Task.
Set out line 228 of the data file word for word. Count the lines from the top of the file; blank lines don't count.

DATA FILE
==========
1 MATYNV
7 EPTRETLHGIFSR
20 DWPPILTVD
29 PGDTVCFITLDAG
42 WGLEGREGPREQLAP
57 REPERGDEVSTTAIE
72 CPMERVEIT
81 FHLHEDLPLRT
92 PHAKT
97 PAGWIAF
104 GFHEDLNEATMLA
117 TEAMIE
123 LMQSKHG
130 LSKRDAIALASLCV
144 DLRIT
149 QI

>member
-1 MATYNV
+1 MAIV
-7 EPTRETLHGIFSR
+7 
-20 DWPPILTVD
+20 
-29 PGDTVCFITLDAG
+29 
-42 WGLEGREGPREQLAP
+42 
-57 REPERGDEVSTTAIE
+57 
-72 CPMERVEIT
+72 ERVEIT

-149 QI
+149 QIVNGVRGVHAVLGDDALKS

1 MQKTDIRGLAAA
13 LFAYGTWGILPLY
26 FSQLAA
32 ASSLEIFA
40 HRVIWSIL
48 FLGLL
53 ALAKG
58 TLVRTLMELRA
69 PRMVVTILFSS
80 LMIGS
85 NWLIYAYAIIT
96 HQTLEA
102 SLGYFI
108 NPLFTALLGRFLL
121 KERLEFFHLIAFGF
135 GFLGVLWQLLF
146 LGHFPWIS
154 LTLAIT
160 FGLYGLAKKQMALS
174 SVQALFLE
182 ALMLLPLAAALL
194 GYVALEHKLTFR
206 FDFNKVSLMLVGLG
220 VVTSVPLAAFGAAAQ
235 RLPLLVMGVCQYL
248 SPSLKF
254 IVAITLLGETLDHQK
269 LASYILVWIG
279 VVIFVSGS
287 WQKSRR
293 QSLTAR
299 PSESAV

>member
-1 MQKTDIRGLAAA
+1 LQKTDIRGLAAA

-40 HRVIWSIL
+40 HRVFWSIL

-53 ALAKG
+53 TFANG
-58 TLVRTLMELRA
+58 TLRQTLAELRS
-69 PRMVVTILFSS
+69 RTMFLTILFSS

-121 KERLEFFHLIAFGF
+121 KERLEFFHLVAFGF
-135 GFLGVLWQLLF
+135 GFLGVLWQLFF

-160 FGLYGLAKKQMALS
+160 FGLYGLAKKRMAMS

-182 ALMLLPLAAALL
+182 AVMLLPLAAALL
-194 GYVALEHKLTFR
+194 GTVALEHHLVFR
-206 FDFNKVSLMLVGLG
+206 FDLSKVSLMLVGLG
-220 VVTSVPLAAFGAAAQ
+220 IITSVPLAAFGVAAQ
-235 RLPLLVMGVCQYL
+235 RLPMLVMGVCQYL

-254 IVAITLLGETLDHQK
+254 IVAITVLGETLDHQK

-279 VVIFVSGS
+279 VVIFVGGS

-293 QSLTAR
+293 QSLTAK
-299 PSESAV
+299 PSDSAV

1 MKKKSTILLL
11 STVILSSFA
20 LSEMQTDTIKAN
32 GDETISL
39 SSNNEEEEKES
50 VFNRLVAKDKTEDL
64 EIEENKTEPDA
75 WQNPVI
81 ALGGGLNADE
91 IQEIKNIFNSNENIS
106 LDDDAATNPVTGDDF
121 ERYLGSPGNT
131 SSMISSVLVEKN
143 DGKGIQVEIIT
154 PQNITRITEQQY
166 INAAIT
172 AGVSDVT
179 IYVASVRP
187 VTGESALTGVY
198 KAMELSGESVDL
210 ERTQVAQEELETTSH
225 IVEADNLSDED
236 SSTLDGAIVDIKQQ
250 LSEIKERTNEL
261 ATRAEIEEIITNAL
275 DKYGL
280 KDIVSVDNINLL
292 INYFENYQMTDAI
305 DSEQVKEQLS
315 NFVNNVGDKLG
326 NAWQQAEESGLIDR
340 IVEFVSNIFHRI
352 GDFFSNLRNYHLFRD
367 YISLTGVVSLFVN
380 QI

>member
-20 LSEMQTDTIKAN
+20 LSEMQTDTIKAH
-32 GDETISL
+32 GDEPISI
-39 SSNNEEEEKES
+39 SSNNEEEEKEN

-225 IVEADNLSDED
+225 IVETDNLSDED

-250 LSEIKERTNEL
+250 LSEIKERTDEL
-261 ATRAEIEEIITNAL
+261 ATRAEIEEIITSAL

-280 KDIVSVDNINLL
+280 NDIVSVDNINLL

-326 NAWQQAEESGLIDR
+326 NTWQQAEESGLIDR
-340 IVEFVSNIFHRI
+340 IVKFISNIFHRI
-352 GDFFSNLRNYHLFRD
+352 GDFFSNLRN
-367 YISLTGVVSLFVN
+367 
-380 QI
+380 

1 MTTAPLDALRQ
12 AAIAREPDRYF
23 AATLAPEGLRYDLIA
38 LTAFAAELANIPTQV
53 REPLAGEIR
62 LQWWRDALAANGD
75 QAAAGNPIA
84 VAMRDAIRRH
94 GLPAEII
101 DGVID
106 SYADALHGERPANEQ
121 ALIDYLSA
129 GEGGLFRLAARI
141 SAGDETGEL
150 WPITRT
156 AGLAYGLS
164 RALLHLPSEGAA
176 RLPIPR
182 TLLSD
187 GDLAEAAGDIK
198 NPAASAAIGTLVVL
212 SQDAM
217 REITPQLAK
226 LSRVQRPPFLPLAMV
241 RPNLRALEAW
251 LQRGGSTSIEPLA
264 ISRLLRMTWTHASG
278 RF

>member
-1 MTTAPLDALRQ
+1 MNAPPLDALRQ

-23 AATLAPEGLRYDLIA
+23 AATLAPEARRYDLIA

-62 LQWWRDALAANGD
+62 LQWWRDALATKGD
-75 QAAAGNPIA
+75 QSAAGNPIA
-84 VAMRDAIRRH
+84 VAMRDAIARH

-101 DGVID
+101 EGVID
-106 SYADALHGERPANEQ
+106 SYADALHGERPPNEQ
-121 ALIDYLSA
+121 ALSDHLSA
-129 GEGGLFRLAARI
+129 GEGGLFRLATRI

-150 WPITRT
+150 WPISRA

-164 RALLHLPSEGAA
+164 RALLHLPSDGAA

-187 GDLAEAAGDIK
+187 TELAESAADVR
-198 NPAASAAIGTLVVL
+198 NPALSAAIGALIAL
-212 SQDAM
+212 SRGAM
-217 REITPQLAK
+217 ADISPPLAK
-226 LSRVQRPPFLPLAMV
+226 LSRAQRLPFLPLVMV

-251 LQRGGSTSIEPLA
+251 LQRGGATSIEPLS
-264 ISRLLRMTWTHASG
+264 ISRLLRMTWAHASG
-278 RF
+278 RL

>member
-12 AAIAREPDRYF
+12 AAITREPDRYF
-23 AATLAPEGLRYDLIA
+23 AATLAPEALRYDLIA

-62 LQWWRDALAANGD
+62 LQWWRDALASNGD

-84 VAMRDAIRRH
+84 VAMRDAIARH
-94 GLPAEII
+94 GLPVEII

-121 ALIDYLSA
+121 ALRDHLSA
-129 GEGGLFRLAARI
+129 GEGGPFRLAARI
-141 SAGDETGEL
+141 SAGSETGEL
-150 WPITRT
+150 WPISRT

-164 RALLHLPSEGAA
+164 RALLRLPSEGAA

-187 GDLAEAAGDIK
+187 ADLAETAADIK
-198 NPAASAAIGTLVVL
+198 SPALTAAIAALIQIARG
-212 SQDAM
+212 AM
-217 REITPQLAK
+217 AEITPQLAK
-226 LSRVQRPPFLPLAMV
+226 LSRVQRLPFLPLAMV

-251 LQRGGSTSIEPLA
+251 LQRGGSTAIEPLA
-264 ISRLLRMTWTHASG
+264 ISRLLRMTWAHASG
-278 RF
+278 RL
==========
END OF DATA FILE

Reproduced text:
>member